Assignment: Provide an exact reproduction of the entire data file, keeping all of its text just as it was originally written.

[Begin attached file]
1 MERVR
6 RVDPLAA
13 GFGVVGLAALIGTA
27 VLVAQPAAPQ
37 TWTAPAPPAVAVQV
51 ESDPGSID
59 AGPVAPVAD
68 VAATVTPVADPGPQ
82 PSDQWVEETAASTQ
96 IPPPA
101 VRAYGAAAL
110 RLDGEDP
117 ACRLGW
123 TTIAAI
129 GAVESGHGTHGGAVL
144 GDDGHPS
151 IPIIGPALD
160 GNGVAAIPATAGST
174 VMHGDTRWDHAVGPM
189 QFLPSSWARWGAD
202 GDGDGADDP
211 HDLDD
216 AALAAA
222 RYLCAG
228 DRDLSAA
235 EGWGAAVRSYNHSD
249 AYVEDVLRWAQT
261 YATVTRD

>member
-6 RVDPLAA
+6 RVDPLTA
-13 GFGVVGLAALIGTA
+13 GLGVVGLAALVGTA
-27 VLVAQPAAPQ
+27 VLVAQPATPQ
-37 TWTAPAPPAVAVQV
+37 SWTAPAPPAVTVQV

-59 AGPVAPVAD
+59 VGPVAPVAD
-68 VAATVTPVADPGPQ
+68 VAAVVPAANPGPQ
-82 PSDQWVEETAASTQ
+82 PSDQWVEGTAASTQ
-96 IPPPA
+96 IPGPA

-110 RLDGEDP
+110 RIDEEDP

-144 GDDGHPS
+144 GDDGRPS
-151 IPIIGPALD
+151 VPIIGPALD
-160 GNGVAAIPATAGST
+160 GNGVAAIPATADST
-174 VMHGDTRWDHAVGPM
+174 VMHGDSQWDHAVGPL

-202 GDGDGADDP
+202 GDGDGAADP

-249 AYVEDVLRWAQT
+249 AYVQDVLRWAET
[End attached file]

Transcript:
1 MERVR
6 RVDPLAA
13 GFGVVGLAALIGTA
27 VLVAQPAAPQ
37 TWTAPAPPAVAVQV
51 ESDPGSID
59 AGPVAPVAD
68 VAATVTPVADPGPQ
82 PSDQWVEETAASTQ
96 IPPPA
101 VRAYGAAAL
110 RLDGEDP
117 ACRLGW
123 TTIAAI
129 GAVESGHGTHGGAVL
144 GDDGHPS
151 IPIIGPALD
160 GNGVAAIPATAGST
174 VMHGDTRWDHAVGPM
189 QFLPSSWARWGAD
202 GDGDGADDP
211 HDLDD
216 AALAAA
222 RYLCAG
228 DRDLSAA
235 EGWGAAVRSYNHSD
249 AYVEDVLRWAQT
261 YATVTRD

>member
-6 RVDPLAA
+6 RVDPLTA
-13 GFGVVGLAALIGTA
+13 GLGVVGLAALVGTA
-27 VLVAQPAAPQ
+27 VLVAQPATPQ
-37 TWTAPAPPAVAVQV
+37 SWTAPAPPAVTVQV

-59 AGPVAPVAD
+59 VGPVAPVAD
-68 VAATVTPVADPGPQ
+68 VAAVVPAANPGPQ
-82 PSDQWVEETAASTQ
+82 PSDQWVEGTAASTQ
-96 IPPPA
+96 IPGPA

-110 RLDGEDP
+110 RIDEEDP

-144 GDDGHPS
+144 GDDGRPS
-151 IPIIGPALD
+151 VPIIGPALD
-160 GNGVAAIPATAGST
+160 GNGVAAIPATADST
-174 VMHGDTRWDHAVGPM
+174 VMHGDSQWDHAVGPL

-202 GDGDGADDP
+202 GDGDGAADP

-249 AYVEDVLRWAQT
+249 AYVQDVLRWAET